• El Filosofo del cafe veloz
    • posted on September 23, 2023

    Gastan mas del dinero que ingresa, tipico de los democratas.

    • Vivian Hung
    • posted on September 23, 2023

    As a CPA, I’ll just say that running a deficit like we do just means we don’t tax enough for the amount of spending we have. We either need to raise taxes or cut spending, or some combination of both. Otherwise, we have to run a deficit by issuing more debt which kicks the can down the road to future generations. And as the debt grows the cost of servicing the debt (making payments on it) will continue to take up larger and larger portions of government spending, and with that, will require higher taxes for future generations.

    • aby humoller
    • posted on September 23, 2023

    This administration has putting so many families into difficult situations, I pray for our country, we need compassion for the American people,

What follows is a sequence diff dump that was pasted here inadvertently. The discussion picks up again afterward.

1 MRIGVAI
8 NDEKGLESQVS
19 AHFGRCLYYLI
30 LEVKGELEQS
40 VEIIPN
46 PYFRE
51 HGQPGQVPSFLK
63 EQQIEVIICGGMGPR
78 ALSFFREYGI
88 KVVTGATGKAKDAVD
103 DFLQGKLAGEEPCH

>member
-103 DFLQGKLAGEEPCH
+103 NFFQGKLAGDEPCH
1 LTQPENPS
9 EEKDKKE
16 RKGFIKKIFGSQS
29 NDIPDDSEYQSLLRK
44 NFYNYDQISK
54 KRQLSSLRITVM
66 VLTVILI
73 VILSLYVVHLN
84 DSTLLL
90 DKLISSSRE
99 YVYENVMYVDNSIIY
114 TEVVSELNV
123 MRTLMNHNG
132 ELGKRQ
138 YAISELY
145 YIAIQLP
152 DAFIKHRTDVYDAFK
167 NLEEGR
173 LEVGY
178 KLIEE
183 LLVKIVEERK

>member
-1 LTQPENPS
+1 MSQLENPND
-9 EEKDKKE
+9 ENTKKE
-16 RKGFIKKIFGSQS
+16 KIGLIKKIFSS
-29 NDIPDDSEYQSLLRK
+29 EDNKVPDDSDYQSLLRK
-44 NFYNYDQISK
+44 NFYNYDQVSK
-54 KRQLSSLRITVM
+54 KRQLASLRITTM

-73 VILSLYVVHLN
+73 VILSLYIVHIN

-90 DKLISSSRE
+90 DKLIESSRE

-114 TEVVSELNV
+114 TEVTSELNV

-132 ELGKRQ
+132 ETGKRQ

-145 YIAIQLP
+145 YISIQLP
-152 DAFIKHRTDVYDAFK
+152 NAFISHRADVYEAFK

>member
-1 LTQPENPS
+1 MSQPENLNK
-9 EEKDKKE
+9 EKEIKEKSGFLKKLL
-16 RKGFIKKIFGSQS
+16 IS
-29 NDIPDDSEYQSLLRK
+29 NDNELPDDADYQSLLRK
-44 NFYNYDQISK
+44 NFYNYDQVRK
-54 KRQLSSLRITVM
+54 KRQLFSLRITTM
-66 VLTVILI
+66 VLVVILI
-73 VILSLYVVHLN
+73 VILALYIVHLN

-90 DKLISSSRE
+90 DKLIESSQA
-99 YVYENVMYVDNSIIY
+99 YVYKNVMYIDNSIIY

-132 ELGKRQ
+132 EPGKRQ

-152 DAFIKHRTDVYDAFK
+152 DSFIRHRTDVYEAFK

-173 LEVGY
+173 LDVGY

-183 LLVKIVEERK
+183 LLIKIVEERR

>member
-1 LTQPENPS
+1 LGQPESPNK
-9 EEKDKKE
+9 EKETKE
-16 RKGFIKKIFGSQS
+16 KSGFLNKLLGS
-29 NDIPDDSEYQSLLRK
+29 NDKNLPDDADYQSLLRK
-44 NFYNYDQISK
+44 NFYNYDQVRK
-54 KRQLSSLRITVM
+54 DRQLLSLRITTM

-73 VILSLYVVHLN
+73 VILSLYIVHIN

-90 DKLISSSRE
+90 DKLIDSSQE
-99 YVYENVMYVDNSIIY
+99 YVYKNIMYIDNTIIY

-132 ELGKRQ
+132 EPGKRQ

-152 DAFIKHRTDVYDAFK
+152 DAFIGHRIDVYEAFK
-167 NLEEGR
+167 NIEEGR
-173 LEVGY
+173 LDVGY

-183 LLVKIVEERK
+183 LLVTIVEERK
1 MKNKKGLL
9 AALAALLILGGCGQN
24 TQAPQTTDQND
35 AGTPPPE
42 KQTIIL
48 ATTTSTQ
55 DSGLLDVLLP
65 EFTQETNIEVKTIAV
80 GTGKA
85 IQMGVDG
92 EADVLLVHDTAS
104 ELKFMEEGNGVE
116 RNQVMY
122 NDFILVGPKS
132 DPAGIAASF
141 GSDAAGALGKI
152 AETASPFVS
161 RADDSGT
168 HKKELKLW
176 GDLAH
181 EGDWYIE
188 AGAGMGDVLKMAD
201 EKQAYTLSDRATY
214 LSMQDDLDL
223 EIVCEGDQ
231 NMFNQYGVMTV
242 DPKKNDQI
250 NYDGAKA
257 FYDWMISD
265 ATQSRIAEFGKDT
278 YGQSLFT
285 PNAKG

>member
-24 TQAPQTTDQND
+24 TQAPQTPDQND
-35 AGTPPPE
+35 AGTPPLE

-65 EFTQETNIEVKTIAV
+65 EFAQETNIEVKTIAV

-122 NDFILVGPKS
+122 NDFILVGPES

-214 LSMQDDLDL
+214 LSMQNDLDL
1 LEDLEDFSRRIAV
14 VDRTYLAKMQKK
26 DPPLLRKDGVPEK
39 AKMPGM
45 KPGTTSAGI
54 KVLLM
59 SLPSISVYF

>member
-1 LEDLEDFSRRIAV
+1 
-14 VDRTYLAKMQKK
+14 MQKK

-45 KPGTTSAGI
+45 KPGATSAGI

• Charles ozbilliz
    • posted on September 23, 2023

    Imagine being so bad with money that you can steal 40% of people’s income and still end up in 33 trillion dollars of debt.

      • l.l.c.
      • posted on September 23, 2023

      The criminals running the government aren’t in debt. Just ask the big guy!
      Lets go Uncle Joe!

    • Grace Ran
    • posted on September 23, 2023

    Borrowing is a way to not burden the current generation with debt. So burden the next generation with our debt?

    • gillian kazamiura
    • posted on September 23, 2023

    If the debt doesn’t matter then the US should stop taxing us. Just keep borrowing the money they spend.

    1. nothing but thieves